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Re: After-birth abortion: why should the baby live? An Answer

Catholica USA: New Media at the Service of the Word

The proposal of the so-called post-birth abortion, in the article by [ Giubilini and Minerva ], is astonishing but not surprising. As the journal editor pointed out, this issue has been largely discussed in the past, after it was formally advocated for the first time by Prof. Michael Tooley in 1972.

 

The option of killing the human fetus has been part of medical practice in most western countries over the past decades. As we agree with the authors that no substantial difference is present in the individual before and after birth, we recognize that killing babies 'after birth' only increases the total number of individuals being eliminated, but not the matter at stake. The authors are well aware of this, and conclude that since abortion is commonly permitted, even infanticide should be.

 

Our question for the authors is, who would be entitled to decree the death of an infant or any individual who 'might be an unbearable burden on the family and on society' (line 1, page 2) or is anybody at all entitled to make such a decision?

 

No one of us decided to be born, when to be born and where to be born, it happened in a specific time in history, in a precise geographical place, and in a family we did not choose. We are indeed confronted with an unavoidable question, who decided of our existence and who called us to existence? The fact of our own birth and our own life brings about, whether we like it or not, that we are not 'in charge' of our life and even less of the life of others. Life is given to us.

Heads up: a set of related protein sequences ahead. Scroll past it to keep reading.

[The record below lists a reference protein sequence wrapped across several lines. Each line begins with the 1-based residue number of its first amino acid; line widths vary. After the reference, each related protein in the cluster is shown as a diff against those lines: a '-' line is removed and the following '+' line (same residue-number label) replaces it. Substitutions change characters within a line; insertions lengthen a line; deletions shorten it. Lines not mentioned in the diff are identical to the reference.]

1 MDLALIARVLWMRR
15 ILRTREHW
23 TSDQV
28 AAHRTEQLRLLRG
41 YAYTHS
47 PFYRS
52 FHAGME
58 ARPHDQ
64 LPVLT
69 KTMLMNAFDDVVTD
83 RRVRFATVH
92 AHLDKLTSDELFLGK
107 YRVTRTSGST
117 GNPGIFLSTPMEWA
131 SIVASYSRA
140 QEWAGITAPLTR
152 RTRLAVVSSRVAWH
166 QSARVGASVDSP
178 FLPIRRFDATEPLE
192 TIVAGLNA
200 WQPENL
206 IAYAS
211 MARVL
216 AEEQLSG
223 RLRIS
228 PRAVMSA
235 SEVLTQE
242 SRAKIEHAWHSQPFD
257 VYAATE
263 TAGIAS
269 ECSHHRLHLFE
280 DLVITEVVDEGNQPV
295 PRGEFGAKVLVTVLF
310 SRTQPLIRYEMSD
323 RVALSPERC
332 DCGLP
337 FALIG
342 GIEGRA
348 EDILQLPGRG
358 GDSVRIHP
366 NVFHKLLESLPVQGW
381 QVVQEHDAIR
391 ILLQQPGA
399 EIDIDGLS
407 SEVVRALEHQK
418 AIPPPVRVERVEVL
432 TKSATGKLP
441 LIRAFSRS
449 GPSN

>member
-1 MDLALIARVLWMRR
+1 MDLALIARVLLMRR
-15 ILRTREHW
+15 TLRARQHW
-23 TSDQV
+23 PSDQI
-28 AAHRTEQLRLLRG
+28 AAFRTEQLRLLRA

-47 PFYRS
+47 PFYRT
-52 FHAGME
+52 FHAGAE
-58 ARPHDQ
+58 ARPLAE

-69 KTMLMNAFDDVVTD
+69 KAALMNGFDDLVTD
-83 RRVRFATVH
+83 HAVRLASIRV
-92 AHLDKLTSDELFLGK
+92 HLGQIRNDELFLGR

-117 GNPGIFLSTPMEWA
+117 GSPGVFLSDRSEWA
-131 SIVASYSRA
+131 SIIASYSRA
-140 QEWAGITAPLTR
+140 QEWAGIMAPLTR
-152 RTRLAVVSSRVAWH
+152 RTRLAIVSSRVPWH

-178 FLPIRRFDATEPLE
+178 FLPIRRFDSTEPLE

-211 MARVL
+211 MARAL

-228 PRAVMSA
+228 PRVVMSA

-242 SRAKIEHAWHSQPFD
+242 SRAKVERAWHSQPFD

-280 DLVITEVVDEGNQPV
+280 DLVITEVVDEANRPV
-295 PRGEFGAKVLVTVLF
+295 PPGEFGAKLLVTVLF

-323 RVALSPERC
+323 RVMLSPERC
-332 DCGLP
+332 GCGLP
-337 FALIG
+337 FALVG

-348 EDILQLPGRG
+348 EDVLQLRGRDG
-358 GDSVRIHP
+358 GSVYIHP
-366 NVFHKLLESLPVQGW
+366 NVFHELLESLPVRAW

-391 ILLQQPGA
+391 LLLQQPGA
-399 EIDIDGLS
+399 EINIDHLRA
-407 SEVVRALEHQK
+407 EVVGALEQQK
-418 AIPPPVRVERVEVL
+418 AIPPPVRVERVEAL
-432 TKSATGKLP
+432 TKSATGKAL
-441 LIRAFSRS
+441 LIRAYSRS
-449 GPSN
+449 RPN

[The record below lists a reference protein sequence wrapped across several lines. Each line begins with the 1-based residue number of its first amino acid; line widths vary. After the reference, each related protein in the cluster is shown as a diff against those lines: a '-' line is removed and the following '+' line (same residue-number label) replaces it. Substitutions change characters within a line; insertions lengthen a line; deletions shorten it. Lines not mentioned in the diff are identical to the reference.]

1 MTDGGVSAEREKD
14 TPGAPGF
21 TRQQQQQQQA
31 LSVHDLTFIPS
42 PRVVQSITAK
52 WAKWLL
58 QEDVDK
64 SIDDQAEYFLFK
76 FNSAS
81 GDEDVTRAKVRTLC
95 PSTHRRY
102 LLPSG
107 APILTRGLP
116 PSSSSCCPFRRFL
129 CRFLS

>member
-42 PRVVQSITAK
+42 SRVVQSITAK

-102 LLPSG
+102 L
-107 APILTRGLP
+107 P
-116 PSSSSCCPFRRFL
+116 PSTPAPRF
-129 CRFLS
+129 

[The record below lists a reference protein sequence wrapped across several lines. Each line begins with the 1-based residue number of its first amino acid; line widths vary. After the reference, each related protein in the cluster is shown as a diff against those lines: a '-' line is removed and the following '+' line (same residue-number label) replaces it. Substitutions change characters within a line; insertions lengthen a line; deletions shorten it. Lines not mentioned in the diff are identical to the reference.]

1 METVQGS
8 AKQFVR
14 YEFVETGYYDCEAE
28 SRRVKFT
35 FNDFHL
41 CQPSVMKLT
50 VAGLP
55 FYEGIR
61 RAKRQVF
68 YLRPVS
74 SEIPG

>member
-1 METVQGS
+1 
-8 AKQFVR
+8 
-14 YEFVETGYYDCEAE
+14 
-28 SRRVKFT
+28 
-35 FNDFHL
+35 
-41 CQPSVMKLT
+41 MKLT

A famous Italian writer, Cesare Pavese, notes in his diary, after he had obtained the most highly prized Italian literary award, "You also have the gift of fertility. You are the master of yourself, of your fate ... yet all that will come to an end. This profound joy of yours, this glow of super-abundance, is made of things you did not take into account. It was given to you. By whom? Whom should you thank? Whom will you curse when it all disappears?" (*)

 

The 'I', the human being, is that level of nature in which nature becomes aware of 'being made' and of 'not being made by itself', therefore this existential observation implies the presence of a mysterious relationship, what people historically call 'god'.

 

Thus, we hold that each individual has an untouchable value exactly in virtue of this mysterious relationship and no one, whether the person itself, the family and nevertheless the physician is entitled to end their life.

 

Moreover, we argue that, since medicine was started in human history in order to heal illnesses, alleviate suffering and comfort patients, the answer to a present or future disability or to parents' anxiety should not be death but solidarity.

 

We propose that any patient, whether aware or unaware, capable or incapable, young or old, potentially disable or chronically ill, even when is incurable, holds an unconditional value and therefore should be object of profound respect and care.

 

 (*) Cesare Pavese, The Burning Brand: Diaries 1935-1950, translated by A.E. Murch (New York: Walker & Company, 1961:345).

 

By Elvira Parravicini, Neonatologist Federica Fromm, Giuseppe Paterlini, Patrizia Vergani, Columbia University, New York, NY

 

This answer was obtained from a [ blog at the British Medical Journal ]  based on the article [ After-birth abortion: why should the baby live? by Alberto Giubilini and Francesca Minerva ]

 

[ READ ALSO: Concern for Our Vulnerable Prenatal and Neonatal Children: A Brief Reply to Giubilini and Minerva ]

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